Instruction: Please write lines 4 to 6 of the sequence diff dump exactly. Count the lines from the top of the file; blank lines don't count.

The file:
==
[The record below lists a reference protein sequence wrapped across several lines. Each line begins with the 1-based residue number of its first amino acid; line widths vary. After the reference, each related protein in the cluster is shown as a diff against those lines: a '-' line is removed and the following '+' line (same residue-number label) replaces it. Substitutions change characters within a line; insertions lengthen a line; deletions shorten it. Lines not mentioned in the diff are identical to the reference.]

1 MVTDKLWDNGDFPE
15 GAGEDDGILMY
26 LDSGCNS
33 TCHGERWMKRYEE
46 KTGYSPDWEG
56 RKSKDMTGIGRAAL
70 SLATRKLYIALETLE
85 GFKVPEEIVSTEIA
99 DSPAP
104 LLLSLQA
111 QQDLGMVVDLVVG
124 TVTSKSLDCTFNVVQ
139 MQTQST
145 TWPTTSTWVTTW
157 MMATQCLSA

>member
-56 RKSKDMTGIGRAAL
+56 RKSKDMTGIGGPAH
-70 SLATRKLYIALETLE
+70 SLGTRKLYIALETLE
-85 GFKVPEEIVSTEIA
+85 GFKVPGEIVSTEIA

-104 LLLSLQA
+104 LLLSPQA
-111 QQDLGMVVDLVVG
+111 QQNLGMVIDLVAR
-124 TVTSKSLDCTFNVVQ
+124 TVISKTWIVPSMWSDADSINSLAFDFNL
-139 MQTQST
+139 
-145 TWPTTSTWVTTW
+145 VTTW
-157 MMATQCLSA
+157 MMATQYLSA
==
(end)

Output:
26 LDSGCNS
33 TCHGERWMKRYEE
46 KTGYSPDWEG